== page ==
Comply or not comply? Parliament to decide on response to MPs’ suspension
With a parliamentary vote on Supreme Court ruling a possibility, unionist parties welcomed the barring of prosecuted politicians
How to respond to the Supreme Court suspension of six Catalan MPs being prosecuted for their involvement in last year’s independence bid is now in the hands of Parliament president, Roger Torrent. As the head of the parliament bureau, it is his decision whether or not the Catalan chamber should abide by the ruling. While Parliament considers its options, Catalonia’s political parties were not shy about giving their opinion on how to proceed.
Rulings are to be obeyed, says Cs
For Inés Arrimadas, the leader of the Ciutadans (Cs) opposition party, court rulings are there to be obeyed. In response to the possibility that the pro-independence parties might table a debate and vote on the suspensions, the Cs leader said that legal rulings cannot be subject to a parliamentary vote to see “if you like them or not.”
Calling the decision “clear,” Arrimadas insisted that if the law says an MP must be suspended, “there is no parliamentary regulation that can override it.” The Cs leader, who is critical of the new Spanish executive’s softer approach to the Catalan crisis, asked if president Pedro Sánchez will look the other way “when Parliament fails to comply with the court ruling.”
Rulings "cannot be subject to a vote," says PSC
As for the Catalan branch of the unionist People’s Party (PPC), its leader, Xavier García Albiol, described the suspensions as “unprecedented” and also called on the pro-independence parties to respect the court’s decision. Albiol expressed “concern” that there might be a vote on the ruling in Parliament, as “no MP can be allowed the luxury of being above justice and the law.”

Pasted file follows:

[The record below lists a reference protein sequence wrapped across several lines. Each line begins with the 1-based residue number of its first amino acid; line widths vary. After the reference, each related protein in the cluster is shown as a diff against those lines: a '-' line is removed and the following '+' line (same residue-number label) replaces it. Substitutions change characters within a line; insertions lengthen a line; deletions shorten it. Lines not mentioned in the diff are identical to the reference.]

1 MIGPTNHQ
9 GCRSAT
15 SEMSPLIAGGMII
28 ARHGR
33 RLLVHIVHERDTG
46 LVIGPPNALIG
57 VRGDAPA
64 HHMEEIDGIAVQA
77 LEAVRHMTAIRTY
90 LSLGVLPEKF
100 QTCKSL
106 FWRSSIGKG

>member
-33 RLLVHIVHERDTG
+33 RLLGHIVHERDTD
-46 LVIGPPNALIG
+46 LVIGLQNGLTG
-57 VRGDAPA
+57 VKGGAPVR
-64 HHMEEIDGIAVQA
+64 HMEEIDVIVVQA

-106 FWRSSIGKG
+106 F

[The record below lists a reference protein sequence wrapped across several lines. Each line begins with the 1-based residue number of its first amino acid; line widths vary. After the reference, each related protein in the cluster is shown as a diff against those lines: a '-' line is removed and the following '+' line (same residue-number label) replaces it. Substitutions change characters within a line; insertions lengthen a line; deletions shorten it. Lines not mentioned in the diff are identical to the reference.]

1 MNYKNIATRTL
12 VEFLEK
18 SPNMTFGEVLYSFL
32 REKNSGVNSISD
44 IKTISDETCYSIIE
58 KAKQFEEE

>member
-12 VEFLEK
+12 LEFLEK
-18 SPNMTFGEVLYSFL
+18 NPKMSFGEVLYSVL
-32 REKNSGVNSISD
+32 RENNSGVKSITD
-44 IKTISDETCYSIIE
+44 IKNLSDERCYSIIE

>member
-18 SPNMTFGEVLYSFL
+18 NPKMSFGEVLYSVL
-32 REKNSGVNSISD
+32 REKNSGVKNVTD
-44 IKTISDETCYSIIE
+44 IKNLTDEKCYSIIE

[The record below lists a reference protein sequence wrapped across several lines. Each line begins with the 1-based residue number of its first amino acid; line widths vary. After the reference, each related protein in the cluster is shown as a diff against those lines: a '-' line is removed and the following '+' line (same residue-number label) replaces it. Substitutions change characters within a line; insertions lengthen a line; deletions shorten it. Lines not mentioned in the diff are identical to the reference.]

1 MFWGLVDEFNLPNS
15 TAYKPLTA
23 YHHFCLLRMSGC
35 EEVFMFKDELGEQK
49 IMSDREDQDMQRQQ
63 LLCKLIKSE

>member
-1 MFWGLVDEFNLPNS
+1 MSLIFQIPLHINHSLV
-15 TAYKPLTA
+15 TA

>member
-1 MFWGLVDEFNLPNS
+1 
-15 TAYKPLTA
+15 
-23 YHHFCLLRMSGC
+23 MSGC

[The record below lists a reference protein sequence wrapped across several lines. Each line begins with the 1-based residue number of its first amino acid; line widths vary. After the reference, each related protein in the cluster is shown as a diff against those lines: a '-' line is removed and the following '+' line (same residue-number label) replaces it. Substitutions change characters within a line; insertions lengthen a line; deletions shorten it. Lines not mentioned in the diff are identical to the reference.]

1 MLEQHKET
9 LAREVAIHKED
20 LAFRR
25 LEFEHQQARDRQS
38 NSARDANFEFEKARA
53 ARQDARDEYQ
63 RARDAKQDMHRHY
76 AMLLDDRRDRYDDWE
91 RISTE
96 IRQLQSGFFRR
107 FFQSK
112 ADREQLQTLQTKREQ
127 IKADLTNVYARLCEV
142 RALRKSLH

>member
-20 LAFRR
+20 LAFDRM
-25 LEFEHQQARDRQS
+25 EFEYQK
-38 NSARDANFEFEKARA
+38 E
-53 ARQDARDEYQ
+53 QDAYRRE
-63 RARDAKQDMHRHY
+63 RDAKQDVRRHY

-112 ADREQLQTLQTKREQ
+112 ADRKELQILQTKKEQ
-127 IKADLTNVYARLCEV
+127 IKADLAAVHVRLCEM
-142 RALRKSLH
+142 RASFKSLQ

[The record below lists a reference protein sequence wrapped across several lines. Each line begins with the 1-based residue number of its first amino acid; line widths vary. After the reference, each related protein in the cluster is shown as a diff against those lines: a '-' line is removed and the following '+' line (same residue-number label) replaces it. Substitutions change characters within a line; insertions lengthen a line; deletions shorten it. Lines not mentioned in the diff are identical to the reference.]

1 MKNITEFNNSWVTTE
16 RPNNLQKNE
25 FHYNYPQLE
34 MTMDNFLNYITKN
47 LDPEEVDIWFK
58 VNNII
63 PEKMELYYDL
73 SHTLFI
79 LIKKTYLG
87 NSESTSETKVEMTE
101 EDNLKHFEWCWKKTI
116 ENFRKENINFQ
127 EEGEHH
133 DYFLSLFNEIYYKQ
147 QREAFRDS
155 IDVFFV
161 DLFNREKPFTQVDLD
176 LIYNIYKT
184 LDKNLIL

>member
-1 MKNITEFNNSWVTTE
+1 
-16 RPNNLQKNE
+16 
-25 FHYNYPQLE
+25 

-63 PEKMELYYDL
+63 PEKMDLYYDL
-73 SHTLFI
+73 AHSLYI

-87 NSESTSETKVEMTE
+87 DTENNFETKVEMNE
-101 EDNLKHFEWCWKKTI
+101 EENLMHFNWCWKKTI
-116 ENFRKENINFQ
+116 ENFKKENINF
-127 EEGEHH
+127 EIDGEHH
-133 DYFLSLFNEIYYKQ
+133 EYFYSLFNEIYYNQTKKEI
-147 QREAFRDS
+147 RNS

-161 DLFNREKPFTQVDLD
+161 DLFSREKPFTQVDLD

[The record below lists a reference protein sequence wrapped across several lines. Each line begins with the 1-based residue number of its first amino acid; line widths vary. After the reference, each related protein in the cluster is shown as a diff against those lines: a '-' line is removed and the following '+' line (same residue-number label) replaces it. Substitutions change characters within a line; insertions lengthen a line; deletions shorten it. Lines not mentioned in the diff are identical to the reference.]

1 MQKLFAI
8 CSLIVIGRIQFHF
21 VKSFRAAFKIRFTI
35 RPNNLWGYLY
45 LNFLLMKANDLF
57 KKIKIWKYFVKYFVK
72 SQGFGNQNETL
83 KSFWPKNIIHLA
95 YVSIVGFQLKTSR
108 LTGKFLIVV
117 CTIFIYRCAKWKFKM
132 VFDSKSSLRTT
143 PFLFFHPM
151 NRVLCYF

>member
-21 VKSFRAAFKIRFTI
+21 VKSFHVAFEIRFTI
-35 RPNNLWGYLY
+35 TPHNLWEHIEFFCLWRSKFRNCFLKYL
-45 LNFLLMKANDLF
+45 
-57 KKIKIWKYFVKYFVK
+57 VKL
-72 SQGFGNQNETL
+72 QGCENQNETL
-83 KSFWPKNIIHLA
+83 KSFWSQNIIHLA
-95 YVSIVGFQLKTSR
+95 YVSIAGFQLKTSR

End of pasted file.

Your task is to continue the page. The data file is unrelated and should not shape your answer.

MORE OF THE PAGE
Meanwhile, the leader of the other unionist party, the Catalan Socialists (PSC), also rejected the idea of voting on the ruling. “Court rulings must be obeyed and cannot subject to a vote,” said Miquel Iceta. The PSC leader also rejected accusations that the Supreme Court judge who issued the ruling, Pablo Llarena, was trying to “tamper with the majority” in the chamber.
Torra describes ruling as "direct attack" on democracy
For the pro-independence parties, the court ruling is a blow, with Catalan president Quim Torra describing it as a “direct attack” on the sovereignty of the Catalan chamber. From Edinburgh, where Torra is visiting exiled former Catalan minister, Clara Ponsatí, the president described the ruling as “indecent” and yet more proof that the separation of powers in Spain “is a myth.”
With the pro-independence parties considering their response to the ruling, the far-left CUP party spokesman, Carles Riera, said he expected “the sovereignty of the Catalan parliament to prevail over Spanish institutions.” CUP, whose four votes clinched the majority allowing the formation of a Catalan government, wants Parliament to defy the ruling, with Riera warning that “plan B is not a solution.”
Even the Catalan Ombudsman, Rafel Ribó, weighed in on the issue, criticizing Llarena for suspending the MPs. According to Ribó, the Supreme Court ruling “is not applicable,” as it draws on an article of criminal law that requires “a use of weapons or explosives that never occurred.” Ribó also said that the ruling “directly affects the right of participation and representation” of the MPs, and he recommended them to challenge the order in court.